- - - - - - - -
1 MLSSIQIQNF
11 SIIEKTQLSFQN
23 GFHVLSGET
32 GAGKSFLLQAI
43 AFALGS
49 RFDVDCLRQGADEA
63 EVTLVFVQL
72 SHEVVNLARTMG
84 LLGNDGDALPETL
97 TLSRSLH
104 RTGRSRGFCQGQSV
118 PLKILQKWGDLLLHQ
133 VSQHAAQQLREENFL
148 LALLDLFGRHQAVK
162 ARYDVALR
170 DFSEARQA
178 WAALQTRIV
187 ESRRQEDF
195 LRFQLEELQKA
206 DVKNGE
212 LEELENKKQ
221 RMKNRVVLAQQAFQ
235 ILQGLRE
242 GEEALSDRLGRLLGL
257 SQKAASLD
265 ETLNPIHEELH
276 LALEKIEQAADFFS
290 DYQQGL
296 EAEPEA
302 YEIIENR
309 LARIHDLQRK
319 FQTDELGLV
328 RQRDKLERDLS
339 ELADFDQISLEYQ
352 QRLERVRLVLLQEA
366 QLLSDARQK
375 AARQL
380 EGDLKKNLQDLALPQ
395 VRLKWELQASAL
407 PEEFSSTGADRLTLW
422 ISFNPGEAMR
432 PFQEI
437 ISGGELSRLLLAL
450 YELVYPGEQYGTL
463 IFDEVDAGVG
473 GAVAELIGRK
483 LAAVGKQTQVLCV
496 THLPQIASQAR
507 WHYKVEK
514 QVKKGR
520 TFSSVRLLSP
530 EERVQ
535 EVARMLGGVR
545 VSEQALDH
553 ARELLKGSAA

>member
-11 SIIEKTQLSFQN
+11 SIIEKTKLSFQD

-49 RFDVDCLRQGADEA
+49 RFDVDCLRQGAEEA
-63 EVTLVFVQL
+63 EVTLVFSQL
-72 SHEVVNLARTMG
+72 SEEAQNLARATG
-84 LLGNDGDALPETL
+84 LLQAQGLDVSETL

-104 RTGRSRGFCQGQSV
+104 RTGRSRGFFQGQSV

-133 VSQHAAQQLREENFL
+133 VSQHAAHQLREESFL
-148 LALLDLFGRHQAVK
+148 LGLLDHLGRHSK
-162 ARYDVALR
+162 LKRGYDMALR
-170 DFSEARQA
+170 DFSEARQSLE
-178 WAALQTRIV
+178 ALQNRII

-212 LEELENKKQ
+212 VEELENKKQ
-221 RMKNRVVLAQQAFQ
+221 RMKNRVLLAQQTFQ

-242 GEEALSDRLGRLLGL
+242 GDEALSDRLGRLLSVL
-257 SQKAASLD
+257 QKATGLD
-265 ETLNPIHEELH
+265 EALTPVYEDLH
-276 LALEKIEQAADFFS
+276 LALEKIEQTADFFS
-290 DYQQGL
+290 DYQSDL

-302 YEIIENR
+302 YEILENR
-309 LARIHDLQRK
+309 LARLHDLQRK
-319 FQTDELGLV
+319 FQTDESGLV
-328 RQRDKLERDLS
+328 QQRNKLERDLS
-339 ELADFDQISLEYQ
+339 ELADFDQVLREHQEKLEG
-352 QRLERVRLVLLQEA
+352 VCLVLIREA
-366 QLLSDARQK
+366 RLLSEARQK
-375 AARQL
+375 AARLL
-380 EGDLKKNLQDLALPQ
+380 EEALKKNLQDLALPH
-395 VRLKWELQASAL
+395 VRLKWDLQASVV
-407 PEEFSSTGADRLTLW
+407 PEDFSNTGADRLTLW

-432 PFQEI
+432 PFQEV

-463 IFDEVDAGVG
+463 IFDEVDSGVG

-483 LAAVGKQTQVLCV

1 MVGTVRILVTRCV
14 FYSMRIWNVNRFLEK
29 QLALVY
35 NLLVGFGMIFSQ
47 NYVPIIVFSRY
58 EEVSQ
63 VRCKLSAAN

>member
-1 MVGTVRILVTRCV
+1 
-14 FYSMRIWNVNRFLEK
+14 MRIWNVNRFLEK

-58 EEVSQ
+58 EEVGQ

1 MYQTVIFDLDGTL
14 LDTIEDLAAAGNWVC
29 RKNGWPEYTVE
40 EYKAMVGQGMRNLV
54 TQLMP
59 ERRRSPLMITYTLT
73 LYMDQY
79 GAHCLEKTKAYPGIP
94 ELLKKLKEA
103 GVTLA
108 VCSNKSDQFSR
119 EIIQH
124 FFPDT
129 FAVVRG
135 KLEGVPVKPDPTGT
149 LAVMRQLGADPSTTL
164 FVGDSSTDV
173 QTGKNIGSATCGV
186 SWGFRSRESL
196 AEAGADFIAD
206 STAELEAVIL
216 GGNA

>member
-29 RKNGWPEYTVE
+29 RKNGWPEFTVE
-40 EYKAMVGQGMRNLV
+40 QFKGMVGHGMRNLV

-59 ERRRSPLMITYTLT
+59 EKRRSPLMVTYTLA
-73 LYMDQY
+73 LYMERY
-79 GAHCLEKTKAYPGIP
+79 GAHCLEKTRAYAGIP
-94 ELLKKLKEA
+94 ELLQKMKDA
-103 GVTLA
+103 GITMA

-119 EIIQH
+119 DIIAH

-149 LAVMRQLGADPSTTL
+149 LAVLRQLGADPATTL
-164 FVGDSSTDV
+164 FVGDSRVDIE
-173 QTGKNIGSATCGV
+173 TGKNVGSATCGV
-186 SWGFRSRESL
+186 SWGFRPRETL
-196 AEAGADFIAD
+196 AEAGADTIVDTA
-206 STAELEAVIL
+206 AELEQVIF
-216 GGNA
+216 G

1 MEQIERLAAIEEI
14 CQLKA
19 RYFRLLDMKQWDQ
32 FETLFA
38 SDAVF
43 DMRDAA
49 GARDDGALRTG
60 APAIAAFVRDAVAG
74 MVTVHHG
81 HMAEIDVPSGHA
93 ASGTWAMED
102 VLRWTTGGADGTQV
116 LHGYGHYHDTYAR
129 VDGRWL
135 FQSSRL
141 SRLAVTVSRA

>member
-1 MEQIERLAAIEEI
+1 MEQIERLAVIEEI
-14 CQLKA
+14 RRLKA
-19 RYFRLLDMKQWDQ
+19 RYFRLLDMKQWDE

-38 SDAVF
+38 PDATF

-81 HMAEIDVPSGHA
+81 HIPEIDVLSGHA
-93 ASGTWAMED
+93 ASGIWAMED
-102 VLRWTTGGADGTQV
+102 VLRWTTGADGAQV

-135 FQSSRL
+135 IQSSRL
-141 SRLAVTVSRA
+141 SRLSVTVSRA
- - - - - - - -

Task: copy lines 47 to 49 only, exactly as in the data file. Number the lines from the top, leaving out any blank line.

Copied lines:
483 LAAVGKQTQVLCV
496 THLPQIASQAR
507 WHYKVEK